MSNBC host Rachel Maddow created headlines this week when she alleged that Sen. Rand Paul (R-Ky.) had plagiarized a recent speech from Wikipedia, but it turns out the liberal cable news host has been accused of plagiarism herself.
In 2010 on his blog “Open Salon,” Michael Rodgers of North Port, Fla., wrote a blog post titled “Rachel Maddow Plagiarized My Blog!”
“Don’t get me wrong, I love Rachel Maddow,” Rodgers wrote. “Truth be told, I’m a huge fan. So, if she wanted something from my blog, all she had to do was ask. I would have given willingly because that’s the kind of guy I am.”
The plagiarism in question involves a comparison Rodgers made between the Deepwater Horizon oil spill in the Gulf of Mexico in 2010 with the often-forgot about 1979 Ixtoc I oil spill in the same area. The liberal blogger noted that “the oil industry hasn’t advanced their methods of plugging holes in the ocean floor or cleaning up their messes.”
Rodgers then became perturbed upon seeing his own unique angle being copied on Maddow’s program: “I’m sitting there Wednesday evening watching MSNBC and there is Rachel Maddow…TELLING THE SAME DAMN STORY!!”
Rodgers complained, “she stole my scoop of a lifetime and now it’s plastered all over MSNBC with Rachel getting all the credit. Granted, the segment she did Wednesday night covered more ground and was more professional than my little feature, but then she has more resources at her disposal than I do.”
Another blogger made a similar allegation against Maddow just this month. In a post titled “A Remarkable Coincidence,” an anonymous poster writes:
A friend of mine emailed me a link to a short video from the Rachel Maddow Show. He had just read my previous piece on the debt crisis, entitled “Nantucket Sleigh Ride.” Several days after I posted, Maddow and Co. had created a little skit about the debt crisis using an obscure metaphor from the days of whaling: the so-called “Nantucket Sleigh Ride.”
The author of the post notes,
I have to admit that they took the metaphor somewhere I did not, focusing on the axe available to cut the line between the boat and the whale. It’s all about the judgment of the captain and the crew. I focused on the whale as a combination of the wounded insurance industry and the wounded conservative worldview.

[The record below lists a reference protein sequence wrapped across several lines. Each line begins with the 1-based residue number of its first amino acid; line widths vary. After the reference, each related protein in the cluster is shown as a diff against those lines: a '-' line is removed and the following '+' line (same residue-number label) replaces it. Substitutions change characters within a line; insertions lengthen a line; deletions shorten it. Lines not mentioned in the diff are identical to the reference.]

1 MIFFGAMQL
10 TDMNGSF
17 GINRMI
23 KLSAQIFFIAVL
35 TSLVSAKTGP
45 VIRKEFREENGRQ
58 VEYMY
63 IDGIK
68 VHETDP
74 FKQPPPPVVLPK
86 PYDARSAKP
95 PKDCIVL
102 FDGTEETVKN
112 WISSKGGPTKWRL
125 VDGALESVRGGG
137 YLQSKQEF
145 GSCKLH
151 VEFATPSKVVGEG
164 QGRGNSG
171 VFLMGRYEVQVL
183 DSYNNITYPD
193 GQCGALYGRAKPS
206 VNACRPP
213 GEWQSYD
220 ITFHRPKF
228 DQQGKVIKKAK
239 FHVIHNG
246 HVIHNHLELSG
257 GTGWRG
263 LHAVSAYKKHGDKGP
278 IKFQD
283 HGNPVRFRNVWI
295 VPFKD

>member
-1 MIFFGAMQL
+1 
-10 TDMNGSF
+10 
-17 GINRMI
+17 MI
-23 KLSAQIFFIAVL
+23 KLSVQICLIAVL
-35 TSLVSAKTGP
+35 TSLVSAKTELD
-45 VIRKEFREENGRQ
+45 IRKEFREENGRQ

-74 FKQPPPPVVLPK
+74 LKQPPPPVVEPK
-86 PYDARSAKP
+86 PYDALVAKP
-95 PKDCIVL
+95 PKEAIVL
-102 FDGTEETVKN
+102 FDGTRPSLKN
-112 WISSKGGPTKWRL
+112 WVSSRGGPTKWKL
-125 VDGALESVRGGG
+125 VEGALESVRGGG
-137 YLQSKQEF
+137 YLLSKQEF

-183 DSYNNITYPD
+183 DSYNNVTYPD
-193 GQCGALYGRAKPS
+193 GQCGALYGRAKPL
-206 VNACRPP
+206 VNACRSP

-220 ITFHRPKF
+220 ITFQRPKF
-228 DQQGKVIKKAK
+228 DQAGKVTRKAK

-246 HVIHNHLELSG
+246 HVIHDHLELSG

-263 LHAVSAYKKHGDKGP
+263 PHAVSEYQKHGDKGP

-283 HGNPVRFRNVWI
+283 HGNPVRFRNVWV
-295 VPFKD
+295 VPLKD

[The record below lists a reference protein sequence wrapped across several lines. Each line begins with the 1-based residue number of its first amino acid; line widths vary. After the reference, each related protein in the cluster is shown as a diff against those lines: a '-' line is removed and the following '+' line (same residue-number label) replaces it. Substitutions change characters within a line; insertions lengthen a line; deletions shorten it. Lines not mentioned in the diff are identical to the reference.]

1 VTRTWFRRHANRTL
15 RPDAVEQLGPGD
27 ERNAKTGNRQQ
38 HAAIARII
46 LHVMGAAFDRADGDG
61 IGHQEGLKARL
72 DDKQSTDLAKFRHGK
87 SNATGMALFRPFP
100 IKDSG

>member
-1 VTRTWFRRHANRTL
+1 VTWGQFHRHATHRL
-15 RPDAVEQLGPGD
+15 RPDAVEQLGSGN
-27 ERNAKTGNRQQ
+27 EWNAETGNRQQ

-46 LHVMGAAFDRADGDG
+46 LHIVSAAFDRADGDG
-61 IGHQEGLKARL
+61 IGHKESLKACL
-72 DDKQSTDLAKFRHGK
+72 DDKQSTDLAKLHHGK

“Still, a remarkable coincidence,” he writes.
Rare contacted MSNBC and Rachel Maddow for comment and have yet to receive a response.
On her program Monday night, Maddow pointed out similarities between a speech Sen. Rand Paul made during the day at a campaign event for Virginia gubernatorial candidate Ken Cuccinelli. During the speech, Paul discussed the plot of the 1997 movie “Gattaca” in a way that read similar to the language for the movie’s entry on Wikipedia, a crowd-sourced site.
“She’s been spreading hate on me for the last three years,” the Kentucky senator said to Fusion’s Jorge Ramos of Maddow’s attack.
Paul’s representatives note that Maddow limited the video portion of his speech, without sufficiently highlighting that Paul had indeed credited the primary sources. In a statement to Rare Thursday afternoon RAND PAC Executive Doug Stafford clarified what actually occurred.
“In the course of a 25-minute speech, Senator Paul described the plot of a movie attributed it to the primary sources – the movie – in no way insinuating they were his own thoughts or ideas,” Stafford said.
“If the text had been submitted for academic publication, of course it would have been footnoted. Only in Washington is something this trivial a source for liberal media angst.”
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